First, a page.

In the current study, nine centers enrolled a total of 197 patients with severe Wegener’s granulomatosis or microscopic polyangiitis, two of the more common types of ANCA-associated vasculitis. Patients were given steroids and randomized to receive either the standard treatment of cyclophosphamide or Rituxan given at a dose of 375 mg/m2 weekly for four weeks. Investigators used the standard tools to assess disease status and remission. The study was rigorously designed and was double-blinded, meaning that neither patient nor doctor knew which drug individuals were getting.
Eight-four of the 99 (85%) patients in the Rituxan arm and 81 of the 98 patients (83%) in the cyclophosphamide arm had completed six months of treatment. Investigators found that the treatments were equally effective in putting patients into remission and that, in fact, the treatment outcomes looked slightly better in patients receiving Rituxan (64% vs. 53%). This difference, however, was not considered statistically significant (P=0.09). In patients suffering with severe relapses of their disease, Rituxan appeared to be even more effective than cyclophosphamide in inducing remission.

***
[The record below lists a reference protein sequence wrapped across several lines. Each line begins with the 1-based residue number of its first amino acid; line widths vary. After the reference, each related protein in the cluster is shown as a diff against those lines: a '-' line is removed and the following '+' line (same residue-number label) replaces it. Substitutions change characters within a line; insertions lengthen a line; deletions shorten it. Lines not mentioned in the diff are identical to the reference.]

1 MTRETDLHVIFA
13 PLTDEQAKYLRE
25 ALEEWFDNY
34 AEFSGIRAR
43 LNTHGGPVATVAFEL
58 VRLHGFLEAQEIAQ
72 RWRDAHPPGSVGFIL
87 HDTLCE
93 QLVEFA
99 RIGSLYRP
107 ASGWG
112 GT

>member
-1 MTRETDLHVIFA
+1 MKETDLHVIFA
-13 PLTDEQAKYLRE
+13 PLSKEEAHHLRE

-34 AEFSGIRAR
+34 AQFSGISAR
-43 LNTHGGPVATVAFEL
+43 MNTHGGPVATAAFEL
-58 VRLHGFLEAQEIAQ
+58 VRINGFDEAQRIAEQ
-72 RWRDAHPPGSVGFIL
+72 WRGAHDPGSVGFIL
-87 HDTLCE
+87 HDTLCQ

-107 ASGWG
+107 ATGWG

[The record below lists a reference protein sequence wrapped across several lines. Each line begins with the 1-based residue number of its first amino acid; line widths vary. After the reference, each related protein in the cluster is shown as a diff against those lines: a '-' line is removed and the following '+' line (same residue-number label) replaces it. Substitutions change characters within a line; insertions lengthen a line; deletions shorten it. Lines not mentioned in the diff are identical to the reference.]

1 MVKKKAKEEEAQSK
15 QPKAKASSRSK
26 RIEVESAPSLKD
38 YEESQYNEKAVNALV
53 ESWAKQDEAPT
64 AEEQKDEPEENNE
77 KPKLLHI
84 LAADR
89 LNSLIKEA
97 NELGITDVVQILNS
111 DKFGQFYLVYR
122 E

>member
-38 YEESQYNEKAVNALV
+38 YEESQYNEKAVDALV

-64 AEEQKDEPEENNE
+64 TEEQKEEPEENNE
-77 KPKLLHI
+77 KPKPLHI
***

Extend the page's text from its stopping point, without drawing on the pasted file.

“These results show that the Rituxan worked at least as well as cyclophosphamide,” Dr. Spiera said. “If anything, there was almost a hint of it maybe looking a little better, and even in the short term, it looked safer. This study shows that there is strong evidence that Rituxan may be an alternative to cyclophosphamide in this disease. It might help manage flares in patients who have gone into remission, and it should be a consideration as first-line therapy, especially in women of child bearing potential who have a good chance of losing their fertility.”
Until this study, there was only anecdotal evidence that Rituxan would be beneficial in patients with vasculitis. ANCA-associated vasculitis is one of the few rheumatic diseases that is equally represented in men and women. It can occur in people of all ages. Rituxan, manufactured by Genentech, is currently approved in the U.S. to treat non-Hodgkin’s lymphoma and rheumatoid arthritis.